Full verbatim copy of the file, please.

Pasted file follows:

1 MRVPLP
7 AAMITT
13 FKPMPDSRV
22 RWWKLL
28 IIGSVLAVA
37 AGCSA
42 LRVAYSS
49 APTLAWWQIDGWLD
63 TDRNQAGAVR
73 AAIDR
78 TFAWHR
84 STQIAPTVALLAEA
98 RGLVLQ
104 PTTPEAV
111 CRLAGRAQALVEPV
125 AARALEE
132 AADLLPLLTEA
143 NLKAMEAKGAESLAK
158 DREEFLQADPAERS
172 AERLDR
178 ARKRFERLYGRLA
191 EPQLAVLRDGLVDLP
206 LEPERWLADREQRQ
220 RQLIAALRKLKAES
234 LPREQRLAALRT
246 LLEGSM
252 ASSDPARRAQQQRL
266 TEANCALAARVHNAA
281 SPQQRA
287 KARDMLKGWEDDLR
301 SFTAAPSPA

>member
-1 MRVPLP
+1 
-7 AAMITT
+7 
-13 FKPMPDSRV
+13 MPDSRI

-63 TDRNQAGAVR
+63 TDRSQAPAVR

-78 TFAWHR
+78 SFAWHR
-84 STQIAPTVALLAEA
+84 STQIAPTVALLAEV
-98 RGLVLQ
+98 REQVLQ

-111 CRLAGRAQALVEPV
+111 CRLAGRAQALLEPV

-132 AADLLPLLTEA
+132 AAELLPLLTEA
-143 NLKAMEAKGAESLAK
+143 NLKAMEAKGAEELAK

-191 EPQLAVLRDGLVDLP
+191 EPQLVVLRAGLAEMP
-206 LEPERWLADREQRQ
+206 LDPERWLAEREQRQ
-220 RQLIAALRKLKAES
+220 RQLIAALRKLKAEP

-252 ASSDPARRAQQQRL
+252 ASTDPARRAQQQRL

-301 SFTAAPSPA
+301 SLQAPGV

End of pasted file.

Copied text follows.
1 MRVPLP
7 AAMITT
13 FKPMPDSRV
22 RWWKLL
28 IIGSVLAVA
37 AGCSA
42 LRVAYSS
49 APTLAWWQIDGWLD
63 TDRNQAGAVR
73 AAIDR
78 TFAWHR
84 STQIAPTVALLAEA
98 RGLVLQ
104 PTTPEAV
111 CRLAGRAQALVEPV
125 AARALEE
132 AADLLPLLTEA
143 NLKAMEAKGAESLAK
158 DREEFLQADPAERS
172 AERLDR
178 ARKRFERLYGRLA
191 EPQLAVLRDGLVDLP
206 LEPERWLADREQRQ
220 RQLIAALRKLKAES
234 LPREQRLAALRT
246 LLEGSM
252 ASSDPARRAQQQRL
266 TEANCALAARVHNAA
281 SPQQRA
287 KARDMLKGWEDDLR
301 SFTAAPSPA

>member
-1 MRVPLP
+1 
-7 AAMITT
+7 
-13 FKPMPDSRV
+13 MPDSRI

-63 TDRNQAGAVR
+63 TDRSQAPAVR

-78 TFAWHR
+78 SFAWHR
-84 STQIAPTVALLAEA
+84 STQIAPTVALLAEV
-98 RGLVLQ
+98 REQVLQ

-111 CRLAGRAQALVEPV
+111 CRLAGRAQALLEPV

-132 AADLLPLLTEA
+132 AAELLPLLTEA
-143 NLKAMEAKGAESLAK
+143 NLKAMEAKGAEELAK

-191 EPQLAVLRDGLVDLP
+191 EPQLVVLRAGLAEMP
-206 LEPERWLADREQRQ
+206 LDPERWLAEREQRQ
-220 RQLIAALRKLKAES
+220 RQLIAALRKLKAEP

-252 ASSDPARRAQQQRL
+252 ASTDPARRAQQQRL

-301 SFTAAPSPA
+301 SLQAPGV